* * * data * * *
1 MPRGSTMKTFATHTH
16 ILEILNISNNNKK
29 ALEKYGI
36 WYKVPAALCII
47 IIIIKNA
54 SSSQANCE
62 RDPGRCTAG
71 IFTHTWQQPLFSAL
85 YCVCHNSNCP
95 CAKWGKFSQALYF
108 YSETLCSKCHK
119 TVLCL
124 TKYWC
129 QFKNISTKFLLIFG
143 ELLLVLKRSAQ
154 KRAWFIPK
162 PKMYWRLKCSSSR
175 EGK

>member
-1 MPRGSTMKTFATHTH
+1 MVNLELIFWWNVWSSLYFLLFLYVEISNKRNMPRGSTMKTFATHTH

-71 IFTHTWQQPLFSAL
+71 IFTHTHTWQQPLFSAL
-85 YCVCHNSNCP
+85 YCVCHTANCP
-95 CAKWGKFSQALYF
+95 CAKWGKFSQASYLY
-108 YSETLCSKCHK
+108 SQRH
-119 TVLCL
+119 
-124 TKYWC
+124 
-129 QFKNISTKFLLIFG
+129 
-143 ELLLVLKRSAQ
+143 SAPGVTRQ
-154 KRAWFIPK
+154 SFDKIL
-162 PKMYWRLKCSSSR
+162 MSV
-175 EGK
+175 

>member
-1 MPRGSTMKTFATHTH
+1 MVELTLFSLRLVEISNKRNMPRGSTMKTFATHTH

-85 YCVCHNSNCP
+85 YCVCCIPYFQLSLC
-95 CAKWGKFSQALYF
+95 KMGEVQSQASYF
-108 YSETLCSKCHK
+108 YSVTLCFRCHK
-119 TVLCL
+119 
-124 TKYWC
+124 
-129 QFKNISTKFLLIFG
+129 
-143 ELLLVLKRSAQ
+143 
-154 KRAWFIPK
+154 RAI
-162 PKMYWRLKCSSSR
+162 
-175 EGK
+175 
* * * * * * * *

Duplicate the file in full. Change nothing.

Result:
1 MPRGSTMKTFATHTH
16 ILEILNISNNNKK
29 ALEKYGI
36 WYKVPAALCII
47 IIIIKNA
54 SSSQANCE
62 RDPGRCTAG
71 IFTHTWQQPLFSAL
85 YCVCHNSNCP
95 CAKWGKFSQALYF
108 YSETLCSKCHK
119 TVLCL
124 TKYWC
129 QFKNISTKFLLIFG
143 ELLLVLKRSAQ
154 KRAWFIPK
162 PKMYWRLKCSSSR
175 EGK

>member
-1 MPRGSTMKTFATHTH
+1 MVNLELIFWWNVWSSLYFLLFLYVEISNKRNMPRGSTMKTFATHTH

-71 IFTHTWQQPLFSAL
+71 IFTHTHTWQQPLFSAL
-85 YCVCHNSNCP
+85 YCVCHTANCP
-95 CAKWGKFSQALYF
+95 CAKWGKFSQASYLY
-108 YSETLCSKCHK
+108 SQRH
-119 TVLCL
+119 
-124 TKYWC
+124 
-129 QFKNISTKFLLIFG
+129 
-143 ELLLVLKRSAQ
+143 SAPGVTRQ
-154 KRAWFIPK
+154 SFDKIL
-162 PKMYWRLKCSSSR
+162 MSV
-175 EGK
+175 

>member
-1 MPRGSTMKTFATHTH
+1 MVELTLFSLRLVEISNKRNMPRGSTMKTFATHTH

-85 YCVCHNSNCP
+85 YCVCCIPYFQLSLC
-95 CAKWGKFSQALYF
+95 KMGEVQSQASYF
-108 YSETLCSKCHK
+108 YSVTLCFRCHK
-119 TVLCL
+119 
-124 TKYWC
+124 
-129 QFKNISTKFLLIFG
+129 
-143 ELLLVLKRSAQ
+143 
-154 KRAWFIPK
+154 RAI
-162 PKMYWRLKCSSSR
+162 
-175 EGK
+175 